JAXA conducted the second balloon release of the first scientific balloon experiment in JFY 2016 on June 12 (Sun.), 2016, aiming at a high-altitude flight test for a Mars probe airplane.
The balloon was released at 3:33 a.m. on the 12th from the Taiki Aerospace Research Field, which is a base for cooperation between the host town Taiki. The balloon entered in a state of horizontal floating at an altitude of 36 km over the Pacific Ocean some 45 km east from the Taiki Field at two hours and 25 minutes after its release. At 6:20 a.m., a radio command was sent to detach the test plane. Four minutes later, the balloon and a control instrument were also detached by the command, and they landed softly on the ocean about 35 km east from the Taiki Field. They were recovered by a boat at 7:04 a.m.
Concerning the flight test for a Mars probe airplane, we missed data for some part of the flight, but we will analyze the acquired data in detail for our future research.
With the test this time, we completed the first scientific balloon experiment. We would like to express our deep appreciation to all pertinent people and organizations for their cooperation.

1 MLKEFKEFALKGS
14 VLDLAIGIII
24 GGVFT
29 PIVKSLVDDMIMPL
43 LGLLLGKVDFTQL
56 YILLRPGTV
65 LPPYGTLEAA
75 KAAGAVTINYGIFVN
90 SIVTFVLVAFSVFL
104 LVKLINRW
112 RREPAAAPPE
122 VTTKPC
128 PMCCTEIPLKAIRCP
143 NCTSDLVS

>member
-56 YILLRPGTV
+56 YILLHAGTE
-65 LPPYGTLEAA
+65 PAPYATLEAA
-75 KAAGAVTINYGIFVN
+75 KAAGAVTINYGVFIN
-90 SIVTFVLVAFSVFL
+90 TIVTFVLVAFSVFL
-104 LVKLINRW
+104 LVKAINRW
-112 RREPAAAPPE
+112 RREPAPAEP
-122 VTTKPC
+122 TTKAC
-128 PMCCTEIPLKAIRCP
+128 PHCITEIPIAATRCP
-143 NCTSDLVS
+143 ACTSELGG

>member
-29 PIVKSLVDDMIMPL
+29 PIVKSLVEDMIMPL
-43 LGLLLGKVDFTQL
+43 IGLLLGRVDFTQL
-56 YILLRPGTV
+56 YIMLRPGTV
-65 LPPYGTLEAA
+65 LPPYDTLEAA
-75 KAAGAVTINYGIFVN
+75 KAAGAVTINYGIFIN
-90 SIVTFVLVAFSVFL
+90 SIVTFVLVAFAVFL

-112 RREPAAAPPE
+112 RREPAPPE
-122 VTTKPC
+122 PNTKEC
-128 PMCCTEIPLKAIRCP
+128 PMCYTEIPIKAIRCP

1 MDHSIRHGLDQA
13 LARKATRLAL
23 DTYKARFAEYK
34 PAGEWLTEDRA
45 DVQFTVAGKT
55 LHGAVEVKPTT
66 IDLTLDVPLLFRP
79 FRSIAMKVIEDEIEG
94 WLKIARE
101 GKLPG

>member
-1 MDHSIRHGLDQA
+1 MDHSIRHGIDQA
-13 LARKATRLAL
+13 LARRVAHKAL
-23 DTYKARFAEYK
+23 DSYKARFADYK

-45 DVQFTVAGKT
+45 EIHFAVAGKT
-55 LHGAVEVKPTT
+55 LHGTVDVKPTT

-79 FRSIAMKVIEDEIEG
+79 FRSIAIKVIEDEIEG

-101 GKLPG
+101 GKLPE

* To achieve a Mars probe airplane, it is imperative to perform aerodynamic design of the plane to fit it for flight in the very thin atmosphere of one hundredth compared to that on the Earth. We conducted the test this time at a high altitude where we can simulate the Mars’ atmospheric density to acquire aerodynamic data for the plane. We will further analyze various data acquired from the test to incorporate the analysis results into future Mars probe airplane designs.

Scientific balloon B16-01 experiment completed - High altitude flight test for Mars probe airplane

Jun. 8, 2016 Updated